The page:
On behalf of Sayer Regan & Thayer of Sayer Regan & Thayer, LLP posted on Thursday, February 2 , 2022.

On January 1, 2021, Congress passed the National Defense Authorization Act for Fiscal Year 2021, of which the Corporate Transparency Act (CTA) was included. Under the CTA, all U.S. businesses must file information regarding “beneficial ownership” with the Financial Crimes Enforcement Network (FinCEN). The purpose of the CTA is to ban anonymous shell companies that criminals and some foreign officials utilize to launder illicit funds and finance their criminal operations.

The report that companies file must include the name, date of birth, address, and unique identification number of the company’s “beneficial owner” to FinCEN, a U.S. Treasury Department bureau. On top of that, the company must update this information annually to verify information or to make changes. The new rule is significant because many of these business entities have not previously been subject to beneficial ownership reporting requirements, which in the past paved the way for criminal enterprises to flourish.

Who Must Report?

The CTA requires reporting by corporations, limited liability companies (LLCs), and similar entities that have been formed under state law or that have been registered to do business in this country.

Who is Exempt?

There are some companies that are exempt from reporting requirements, including some large employers, tax-exempt entities, non-profit organizations, and companies that are already regulated (banks, securities issuers, insurance companies, etc.). Other exemptions include investment companies, public utility companies, accounting firms, pooled investment vehicles, political organizations, and companies employing more than 20 people.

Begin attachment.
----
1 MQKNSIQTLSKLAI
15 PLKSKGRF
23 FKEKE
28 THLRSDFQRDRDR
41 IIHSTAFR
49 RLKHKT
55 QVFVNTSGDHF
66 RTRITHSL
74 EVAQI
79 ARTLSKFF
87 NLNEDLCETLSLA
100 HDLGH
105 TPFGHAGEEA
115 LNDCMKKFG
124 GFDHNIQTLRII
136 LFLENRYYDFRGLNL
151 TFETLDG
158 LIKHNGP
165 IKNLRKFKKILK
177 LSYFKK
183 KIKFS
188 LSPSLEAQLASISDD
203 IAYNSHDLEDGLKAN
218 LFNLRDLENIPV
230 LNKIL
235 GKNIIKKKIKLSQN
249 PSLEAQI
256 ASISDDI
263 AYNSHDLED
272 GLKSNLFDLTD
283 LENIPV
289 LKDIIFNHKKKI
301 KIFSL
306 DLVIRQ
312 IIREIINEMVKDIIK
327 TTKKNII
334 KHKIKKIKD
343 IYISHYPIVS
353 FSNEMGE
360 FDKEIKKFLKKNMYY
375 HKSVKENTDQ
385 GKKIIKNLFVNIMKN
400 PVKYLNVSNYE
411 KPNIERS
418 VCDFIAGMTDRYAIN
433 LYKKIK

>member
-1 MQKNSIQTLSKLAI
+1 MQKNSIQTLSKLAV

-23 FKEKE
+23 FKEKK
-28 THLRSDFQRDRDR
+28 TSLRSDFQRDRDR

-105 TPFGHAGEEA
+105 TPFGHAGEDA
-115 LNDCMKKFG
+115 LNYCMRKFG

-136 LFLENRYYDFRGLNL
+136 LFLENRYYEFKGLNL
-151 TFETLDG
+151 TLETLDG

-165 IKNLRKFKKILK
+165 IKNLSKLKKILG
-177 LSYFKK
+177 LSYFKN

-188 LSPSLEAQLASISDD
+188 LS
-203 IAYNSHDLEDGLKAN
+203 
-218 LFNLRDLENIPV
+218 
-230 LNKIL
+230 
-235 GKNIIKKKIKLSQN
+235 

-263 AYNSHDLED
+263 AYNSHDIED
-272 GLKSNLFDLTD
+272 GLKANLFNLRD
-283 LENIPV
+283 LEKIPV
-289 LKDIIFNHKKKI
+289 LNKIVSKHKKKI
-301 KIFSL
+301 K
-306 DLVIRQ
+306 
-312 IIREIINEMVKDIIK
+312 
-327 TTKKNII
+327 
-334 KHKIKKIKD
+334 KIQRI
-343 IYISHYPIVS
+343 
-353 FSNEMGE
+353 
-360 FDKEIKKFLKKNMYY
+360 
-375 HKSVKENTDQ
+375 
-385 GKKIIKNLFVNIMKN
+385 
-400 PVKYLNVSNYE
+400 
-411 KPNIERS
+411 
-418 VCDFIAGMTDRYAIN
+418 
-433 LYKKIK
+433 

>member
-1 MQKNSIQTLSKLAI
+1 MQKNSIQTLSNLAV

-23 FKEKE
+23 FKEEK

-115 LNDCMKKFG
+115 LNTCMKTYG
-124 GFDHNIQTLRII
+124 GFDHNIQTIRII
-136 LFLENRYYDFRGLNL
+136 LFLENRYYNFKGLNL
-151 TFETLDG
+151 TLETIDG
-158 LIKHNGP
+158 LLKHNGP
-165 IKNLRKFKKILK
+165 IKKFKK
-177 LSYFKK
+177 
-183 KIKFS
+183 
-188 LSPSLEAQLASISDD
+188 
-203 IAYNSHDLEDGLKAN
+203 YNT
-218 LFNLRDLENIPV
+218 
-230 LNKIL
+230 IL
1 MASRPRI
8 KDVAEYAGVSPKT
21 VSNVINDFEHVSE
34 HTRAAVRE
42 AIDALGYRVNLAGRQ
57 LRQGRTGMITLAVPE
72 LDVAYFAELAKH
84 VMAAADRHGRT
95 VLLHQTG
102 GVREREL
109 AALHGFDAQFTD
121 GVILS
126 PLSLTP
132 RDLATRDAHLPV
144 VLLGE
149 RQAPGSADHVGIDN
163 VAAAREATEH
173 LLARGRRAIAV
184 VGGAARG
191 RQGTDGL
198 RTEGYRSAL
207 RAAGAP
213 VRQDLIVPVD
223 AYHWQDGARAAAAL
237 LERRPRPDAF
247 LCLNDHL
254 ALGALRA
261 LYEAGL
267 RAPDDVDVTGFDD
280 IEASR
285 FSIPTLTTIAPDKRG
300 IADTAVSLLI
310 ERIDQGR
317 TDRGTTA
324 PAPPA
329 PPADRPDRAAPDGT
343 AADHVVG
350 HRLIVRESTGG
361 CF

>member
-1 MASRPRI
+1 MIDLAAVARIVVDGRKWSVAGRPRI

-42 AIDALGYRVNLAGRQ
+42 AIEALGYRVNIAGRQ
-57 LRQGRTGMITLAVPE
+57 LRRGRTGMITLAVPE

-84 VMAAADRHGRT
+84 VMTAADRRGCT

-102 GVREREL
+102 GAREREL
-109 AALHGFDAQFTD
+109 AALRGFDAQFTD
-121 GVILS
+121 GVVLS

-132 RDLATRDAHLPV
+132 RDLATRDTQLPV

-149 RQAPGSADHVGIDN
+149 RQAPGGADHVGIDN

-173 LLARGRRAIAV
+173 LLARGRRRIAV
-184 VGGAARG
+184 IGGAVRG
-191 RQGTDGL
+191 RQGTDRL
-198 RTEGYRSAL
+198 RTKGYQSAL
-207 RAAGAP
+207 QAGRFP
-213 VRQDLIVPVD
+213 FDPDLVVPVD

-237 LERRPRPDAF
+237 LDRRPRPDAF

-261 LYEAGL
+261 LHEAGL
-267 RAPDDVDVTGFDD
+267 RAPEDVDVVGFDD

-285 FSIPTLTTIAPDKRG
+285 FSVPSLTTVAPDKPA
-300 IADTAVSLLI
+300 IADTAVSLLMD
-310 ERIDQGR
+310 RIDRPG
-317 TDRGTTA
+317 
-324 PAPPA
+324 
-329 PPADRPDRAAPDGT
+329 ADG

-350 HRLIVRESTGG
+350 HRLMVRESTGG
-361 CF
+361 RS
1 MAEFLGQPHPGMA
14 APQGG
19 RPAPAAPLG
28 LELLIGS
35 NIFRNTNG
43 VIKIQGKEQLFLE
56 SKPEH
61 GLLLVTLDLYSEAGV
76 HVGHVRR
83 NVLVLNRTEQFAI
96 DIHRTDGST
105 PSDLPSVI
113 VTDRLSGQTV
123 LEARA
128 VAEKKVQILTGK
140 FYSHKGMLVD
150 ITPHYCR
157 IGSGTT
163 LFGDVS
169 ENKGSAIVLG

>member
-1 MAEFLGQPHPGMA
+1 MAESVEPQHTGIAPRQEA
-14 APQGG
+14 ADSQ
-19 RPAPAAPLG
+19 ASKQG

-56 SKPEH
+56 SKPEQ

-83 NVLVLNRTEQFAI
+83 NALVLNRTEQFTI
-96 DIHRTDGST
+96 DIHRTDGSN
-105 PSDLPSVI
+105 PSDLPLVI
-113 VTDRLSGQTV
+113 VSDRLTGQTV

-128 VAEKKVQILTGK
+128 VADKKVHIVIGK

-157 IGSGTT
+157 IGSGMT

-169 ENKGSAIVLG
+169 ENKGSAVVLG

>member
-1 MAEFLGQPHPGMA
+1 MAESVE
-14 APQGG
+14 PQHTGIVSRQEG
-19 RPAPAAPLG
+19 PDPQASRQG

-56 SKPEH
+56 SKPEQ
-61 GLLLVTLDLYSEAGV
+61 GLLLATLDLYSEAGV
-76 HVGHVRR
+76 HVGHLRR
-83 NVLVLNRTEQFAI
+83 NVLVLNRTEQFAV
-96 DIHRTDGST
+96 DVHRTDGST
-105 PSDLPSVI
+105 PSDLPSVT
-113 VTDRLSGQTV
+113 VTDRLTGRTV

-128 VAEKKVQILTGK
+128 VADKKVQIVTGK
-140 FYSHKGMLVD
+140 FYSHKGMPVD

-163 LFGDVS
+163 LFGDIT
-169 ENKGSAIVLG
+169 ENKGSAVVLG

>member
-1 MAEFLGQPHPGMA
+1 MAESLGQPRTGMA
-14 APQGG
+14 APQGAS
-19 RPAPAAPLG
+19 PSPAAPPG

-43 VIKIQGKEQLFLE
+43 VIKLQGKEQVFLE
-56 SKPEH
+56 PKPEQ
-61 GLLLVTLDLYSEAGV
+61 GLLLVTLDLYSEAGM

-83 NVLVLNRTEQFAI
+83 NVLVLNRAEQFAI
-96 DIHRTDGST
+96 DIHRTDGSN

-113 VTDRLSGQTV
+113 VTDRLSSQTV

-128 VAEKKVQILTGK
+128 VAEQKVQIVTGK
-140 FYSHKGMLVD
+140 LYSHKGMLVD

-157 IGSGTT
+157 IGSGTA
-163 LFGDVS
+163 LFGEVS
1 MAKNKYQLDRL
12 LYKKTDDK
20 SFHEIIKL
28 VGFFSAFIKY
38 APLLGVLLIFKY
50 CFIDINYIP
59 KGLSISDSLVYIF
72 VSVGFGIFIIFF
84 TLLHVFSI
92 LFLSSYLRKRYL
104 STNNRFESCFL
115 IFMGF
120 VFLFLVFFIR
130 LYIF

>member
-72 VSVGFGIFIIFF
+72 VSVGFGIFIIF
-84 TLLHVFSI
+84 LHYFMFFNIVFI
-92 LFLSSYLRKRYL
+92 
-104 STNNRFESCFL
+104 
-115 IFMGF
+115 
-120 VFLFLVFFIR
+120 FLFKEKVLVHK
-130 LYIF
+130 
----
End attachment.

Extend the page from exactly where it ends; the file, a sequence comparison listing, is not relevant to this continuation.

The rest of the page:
What are the Penalties?

Any company that provides false or fraudulent information, or that fails to report or complete beneficial ownership information can violate the terms of the CTA. Civil penalties may result of up to $500 for each day the violation is allowed to continue. There may also be criminal fines imposed up to $10,000 and/or jail time for up to two years.

How Long is the Beneficial Ownership Information Kept?

Beneficial ownership information that has been given to FinCEN is kept in a secure and confidential national registry. That information will be maintained for at least five years after a reporting company has been terminated. The Treasury department must ensure information security protections, encryption included, for any and all beneficial ownership information that is reported.

Key Takeaways

• The CTA mostly applies to foreign-owned shell companies, but all businesses should review the definition of what a “reporting company” is and what the exceptions are.

• The beneficial ownership information that is gleaned will allow state and local law enforcement agencies to share that information with international agencies to better combat money laundering and other criminal activities.

Contact Sayer, Regan & Thayer LLP for CTA Filing Assistance

If you are a U.S.-based business and want to know more about the Corporate Transparency Act, its exemptions or how it applies to you, contact us toll free at 866-378-5836 for your free, no-obligation consultation.

These materials have been prepared by SRT for informational purposes only and are not intended and should not be construed as legal advice.